Over My Waders

The Origins of Catch and Release


By Reed F. Curry


Americans began to enjoy more prosperity in the days following World War II, as cars, gasoline, and fishing tackle became readily available. With this came the impetus to wander from Eastern cities into the surrounding counties in pursuit of trout. Eisenhower's new Interstate Highway system, and the improvement of other secondary roads, gave easy access to previously inaccessible streams. Soon, the 15-25 fish creel limit that the mountain streams had once managed to sustain proved far greater than the fishery could support under the added take of the "sports" from afar. Rather than reduce the creel limit, most Eastern states increased the hatchery coverage. The fisheries management practice of "Put and Take" was now in vogue.

However, some anglers were not content to catch the "pale, liver-fed hatchery trout". In an attempt to get more hold-over fish, and perhaps return to natural propagation on some streams, the Anglers Club of New York was one of the first to propose "Limit your Catch, Don't Catch your Limit". Others followed suit, and gradually many of the New England State Fisheries departments reduced the daily bag limit to five trout per day. Conscientious anglers might leave the stream short of even this new limit, having taken only those two or three fish they would eat that day.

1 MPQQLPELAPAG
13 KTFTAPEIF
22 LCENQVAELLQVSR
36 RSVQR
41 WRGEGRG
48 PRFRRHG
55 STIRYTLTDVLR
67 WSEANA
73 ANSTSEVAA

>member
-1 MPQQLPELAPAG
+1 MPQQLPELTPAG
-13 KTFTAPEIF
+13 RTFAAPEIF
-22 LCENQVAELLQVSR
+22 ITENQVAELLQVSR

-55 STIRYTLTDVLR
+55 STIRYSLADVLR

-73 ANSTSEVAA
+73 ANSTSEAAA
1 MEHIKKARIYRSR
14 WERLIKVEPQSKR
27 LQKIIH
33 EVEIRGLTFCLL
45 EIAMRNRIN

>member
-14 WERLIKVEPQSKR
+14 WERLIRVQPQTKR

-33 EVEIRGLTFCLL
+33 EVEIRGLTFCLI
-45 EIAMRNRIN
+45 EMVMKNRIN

In the early sixties, one of the Eastern States conducted an experiment, declaring "Fish-For-Fun" sections on one heavily fished trout stream… all fish caught must be released. This attracted the attention of commercial interests; guides and fishing camp owners who saw monetary gain in recycling the same fish past numerous fishermen. The foremost of these was a former Madison Avenue commercial artist, turned Newfoundland fishing camp owner, named Lee Wulff. Knowing the ad trade, he marketed the phrase, and its variants, "A fish is too valuable to be caught only once". The sport fishing industry rallied to his banner, for they recognized two important side effects of this campaign:

1/ If a fish could be "Caught and released without harm", then persons who might not wish to kill fish could now become, without shame, genteel fisherpersons, swelling the ranks of potential customers.

2/ The avaricious and competitive nature of man could be sated by unlimited fishing. No more would a person have to stop at some state-mandated limit, but could go on to "100 fish days". [One fishing writer, Arnold Gingrich, encouraged the use of golf score-counters, to record the days catch.]

Commercial interests, principally guiding services, fly shops, and Chambers-of-Commerce, began pressuring their State governments to set aside some of the best streams as "Catch and Release"; and then, since the fish were "being released unharmed", to keep the streams open year-round. Thus we have the "management policy" of Catch and Release. This leaves us with the question: What, or rather who, has been managed?

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All content copyright Reed Curry © 2006.
Cartoon by Walter Young © 1961, used by permission.